China, the world’s biggest grain producer, should speed up the sale of genetically modified crops to boost output and food security, said a state researcher and political adviser.
The Ministry of Agriculture should simplify the rules on biotechnology because it slows effective use of research results, Huang Dafang, director of Biotechnology Research, said at the Chinese People’s Political Consultative Conference in Beijing.
While China approved strains of gene-modified rice and corn in 2009, it said mass production would be allowed only after trial planting and public acceptance. China has made advancing agricultural technology a top priority this year in its so-called No. 1 policy paper.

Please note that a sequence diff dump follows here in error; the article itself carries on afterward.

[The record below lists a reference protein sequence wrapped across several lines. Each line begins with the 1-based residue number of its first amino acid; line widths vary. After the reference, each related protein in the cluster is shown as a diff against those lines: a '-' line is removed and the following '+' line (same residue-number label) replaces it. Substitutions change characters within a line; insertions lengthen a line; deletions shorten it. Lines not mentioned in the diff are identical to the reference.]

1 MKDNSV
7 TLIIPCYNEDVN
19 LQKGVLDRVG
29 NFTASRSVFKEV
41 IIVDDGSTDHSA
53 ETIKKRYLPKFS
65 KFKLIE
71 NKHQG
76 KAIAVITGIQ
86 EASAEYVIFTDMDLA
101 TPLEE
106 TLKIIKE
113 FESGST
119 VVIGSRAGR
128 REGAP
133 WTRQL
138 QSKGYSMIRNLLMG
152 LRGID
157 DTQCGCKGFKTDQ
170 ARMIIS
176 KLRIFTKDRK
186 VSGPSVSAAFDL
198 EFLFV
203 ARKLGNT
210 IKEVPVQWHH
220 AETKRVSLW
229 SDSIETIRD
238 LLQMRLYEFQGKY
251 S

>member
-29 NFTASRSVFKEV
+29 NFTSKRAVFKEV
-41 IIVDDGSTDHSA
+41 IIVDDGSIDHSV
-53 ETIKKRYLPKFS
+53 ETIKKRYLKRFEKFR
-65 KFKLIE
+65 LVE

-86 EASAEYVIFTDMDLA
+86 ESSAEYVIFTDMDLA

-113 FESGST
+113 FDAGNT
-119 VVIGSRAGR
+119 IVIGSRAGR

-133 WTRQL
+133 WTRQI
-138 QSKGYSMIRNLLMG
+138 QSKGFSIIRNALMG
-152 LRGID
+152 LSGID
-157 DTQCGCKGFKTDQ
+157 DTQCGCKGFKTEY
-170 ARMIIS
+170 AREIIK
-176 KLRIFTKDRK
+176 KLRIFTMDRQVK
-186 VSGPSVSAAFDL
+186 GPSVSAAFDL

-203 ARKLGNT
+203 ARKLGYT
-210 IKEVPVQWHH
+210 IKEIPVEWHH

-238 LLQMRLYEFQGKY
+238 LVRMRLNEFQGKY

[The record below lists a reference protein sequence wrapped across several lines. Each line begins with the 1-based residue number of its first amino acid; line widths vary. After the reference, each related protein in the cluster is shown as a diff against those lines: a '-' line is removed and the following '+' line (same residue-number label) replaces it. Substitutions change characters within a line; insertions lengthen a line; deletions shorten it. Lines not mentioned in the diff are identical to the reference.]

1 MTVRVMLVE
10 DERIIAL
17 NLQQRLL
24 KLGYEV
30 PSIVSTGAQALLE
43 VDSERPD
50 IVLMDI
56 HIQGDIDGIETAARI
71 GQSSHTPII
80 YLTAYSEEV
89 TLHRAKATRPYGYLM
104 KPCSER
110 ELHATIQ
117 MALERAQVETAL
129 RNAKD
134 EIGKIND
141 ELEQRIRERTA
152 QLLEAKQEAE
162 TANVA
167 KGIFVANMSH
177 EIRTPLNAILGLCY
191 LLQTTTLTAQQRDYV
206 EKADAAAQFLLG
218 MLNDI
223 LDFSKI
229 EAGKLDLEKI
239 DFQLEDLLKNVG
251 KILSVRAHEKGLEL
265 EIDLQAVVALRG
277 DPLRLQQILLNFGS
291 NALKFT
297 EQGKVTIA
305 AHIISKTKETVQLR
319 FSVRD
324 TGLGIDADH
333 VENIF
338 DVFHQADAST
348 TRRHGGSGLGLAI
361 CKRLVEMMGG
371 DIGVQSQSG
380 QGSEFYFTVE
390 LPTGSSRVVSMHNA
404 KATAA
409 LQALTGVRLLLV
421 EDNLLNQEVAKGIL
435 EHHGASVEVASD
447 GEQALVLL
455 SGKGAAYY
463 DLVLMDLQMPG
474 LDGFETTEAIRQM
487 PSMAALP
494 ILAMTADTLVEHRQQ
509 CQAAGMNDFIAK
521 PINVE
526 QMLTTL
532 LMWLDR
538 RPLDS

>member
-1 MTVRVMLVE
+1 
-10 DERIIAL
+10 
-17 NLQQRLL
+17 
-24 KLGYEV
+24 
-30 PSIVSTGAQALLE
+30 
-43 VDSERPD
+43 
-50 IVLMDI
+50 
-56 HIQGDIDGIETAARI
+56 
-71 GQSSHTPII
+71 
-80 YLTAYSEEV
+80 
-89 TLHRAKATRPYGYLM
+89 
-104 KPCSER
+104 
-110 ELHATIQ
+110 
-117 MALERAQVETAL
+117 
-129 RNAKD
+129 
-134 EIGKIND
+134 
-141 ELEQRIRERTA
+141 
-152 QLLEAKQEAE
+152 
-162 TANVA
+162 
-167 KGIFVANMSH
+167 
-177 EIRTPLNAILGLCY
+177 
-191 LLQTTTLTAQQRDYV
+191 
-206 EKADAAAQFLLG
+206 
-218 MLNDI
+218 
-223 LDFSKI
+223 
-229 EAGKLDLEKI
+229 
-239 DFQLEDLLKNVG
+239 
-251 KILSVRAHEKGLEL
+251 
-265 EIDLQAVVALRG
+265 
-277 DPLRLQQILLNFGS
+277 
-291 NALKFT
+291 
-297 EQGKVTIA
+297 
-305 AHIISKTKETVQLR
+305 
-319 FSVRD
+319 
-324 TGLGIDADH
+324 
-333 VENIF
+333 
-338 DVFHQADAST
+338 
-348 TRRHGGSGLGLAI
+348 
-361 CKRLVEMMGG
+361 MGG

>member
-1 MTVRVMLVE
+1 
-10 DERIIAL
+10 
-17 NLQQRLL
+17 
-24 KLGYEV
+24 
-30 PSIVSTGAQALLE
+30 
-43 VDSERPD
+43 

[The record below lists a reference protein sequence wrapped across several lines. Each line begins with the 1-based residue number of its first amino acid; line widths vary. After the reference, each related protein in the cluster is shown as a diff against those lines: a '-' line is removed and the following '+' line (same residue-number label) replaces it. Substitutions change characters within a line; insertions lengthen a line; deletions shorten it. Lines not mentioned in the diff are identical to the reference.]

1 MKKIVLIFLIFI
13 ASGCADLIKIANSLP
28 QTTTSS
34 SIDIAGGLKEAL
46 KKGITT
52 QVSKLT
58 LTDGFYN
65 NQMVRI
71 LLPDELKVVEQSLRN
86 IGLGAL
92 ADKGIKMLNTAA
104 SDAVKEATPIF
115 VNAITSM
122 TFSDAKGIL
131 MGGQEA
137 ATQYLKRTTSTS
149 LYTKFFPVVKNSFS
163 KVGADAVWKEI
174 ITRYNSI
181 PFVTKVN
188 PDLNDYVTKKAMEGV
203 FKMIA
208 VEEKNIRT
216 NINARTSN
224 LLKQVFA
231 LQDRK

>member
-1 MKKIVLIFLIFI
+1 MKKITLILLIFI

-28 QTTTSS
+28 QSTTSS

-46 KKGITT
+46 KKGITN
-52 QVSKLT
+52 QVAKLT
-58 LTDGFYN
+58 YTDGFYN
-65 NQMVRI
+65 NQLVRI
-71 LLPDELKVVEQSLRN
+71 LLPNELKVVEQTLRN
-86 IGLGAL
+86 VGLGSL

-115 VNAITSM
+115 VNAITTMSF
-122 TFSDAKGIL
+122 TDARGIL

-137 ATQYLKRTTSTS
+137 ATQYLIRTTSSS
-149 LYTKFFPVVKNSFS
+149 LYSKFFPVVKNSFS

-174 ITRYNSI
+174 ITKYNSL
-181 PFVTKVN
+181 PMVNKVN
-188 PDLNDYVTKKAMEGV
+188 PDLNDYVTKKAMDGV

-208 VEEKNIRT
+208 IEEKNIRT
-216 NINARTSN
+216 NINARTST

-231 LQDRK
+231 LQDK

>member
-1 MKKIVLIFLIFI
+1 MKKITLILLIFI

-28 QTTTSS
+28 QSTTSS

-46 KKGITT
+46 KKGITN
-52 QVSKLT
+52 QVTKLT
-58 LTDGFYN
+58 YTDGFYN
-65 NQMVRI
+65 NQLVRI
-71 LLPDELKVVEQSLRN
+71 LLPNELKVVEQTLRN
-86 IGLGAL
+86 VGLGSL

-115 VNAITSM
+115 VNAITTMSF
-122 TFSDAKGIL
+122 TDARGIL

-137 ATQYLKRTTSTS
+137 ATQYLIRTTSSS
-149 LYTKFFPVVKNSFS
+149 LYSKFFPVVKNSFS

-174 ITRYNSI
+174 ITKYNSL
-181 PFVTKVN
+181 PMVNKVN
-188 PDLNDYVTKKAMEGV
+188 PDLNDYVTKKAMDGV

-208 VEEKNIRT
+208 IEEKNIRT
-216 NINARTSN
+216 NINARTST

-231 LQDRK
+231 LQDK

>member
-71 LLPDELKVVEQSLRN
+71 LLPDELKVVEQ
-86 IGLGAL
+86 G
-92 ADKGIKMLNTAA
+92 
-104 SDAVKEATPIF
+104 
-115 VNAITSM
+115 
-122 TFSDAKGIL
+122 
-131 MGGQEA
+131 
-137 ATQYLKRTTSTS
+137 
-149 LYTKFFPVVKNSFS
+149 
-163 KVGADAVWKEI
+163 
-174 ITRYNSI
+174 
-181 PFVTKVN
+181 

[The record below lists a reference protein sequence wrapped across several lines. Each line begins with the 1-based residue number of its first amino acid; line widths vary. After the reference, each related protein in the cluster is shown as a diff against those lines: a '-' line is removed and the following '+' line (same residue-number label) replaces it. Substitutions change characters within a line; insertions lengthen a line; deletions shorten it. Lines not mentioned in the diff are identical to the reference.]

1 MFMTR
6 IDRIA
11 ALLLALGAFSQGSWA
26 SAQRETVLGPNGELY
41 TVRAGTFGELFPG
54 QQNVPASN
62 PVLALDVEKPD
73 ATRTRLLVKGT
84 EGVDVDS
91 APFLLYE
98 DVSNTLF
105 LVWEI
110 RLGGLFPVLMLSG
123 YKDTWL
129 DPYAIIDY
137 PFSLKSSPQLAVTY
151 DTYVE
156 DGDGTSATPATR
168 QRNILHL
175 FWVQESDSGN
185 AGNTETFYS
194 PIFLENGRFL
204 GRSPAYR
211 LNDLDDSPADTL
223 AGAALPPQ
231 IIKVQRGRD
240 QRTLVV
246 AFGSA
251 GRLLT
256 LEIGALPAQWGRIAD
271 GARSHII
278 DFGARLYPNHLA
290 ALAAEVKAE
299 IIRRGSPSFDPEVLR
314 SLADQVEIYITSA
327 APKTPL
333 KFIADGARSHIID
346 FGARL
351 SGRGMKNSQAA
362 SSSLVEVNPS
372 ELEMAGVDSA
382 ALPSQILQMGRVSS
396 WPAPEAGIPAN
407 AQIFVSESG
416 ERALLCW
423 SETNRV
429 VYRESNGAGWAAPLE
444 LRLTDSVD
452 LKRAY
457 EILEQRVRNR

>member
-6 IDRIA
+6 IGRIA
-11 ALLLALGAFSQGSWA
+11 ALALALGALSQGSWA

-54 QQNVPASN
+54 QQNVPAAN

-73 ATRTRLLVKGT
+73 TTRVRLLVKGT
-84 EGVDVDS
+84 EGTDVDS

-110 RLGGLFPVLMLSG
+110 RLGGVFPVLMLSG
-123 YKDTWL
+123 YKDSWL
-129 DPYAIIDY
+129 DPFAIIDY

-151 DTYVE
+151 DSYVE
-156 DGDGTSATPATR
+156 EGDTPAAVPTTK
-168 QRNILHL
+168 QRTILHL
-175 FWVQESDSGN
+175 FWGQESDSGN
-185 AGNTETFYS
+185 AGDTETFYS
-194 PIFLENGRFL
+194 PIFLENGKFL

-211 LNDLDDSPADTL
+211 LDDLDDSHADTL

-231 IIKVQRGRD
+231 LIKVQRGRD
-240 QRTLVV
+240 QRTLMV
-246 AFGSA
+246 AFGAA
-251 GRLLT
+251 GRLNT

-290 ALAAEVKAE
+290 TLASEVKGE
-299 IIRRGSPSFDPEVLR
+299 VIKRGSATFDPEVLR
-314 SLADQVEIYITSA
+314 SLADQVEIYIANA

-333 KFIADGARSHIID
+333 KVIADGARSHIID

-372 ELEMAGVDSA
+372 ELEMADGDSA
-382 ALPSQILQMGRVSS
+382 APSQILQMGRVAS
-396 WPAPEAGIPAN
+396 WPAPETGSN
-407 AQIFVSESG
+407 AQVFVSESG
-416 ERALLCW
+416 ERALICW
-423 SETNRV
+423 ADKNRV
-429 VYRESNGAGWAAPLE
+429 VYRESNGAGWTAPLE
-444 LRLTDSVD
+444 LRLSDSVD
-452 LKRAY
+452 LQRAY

“We are advocating” a faster approach, Huang said. For the government to amend the approval process may take one to three years, he said.
The ministry in 2009 said the so-called phytase corn, which allows animals to better process phosphate, and a variety of insect-resistant rice meet safety standards.
The corn seed will reduce the phosphate waste from livestock animals by 40 percent, reducing their environmental impact, said Huang, whose center developed the variety.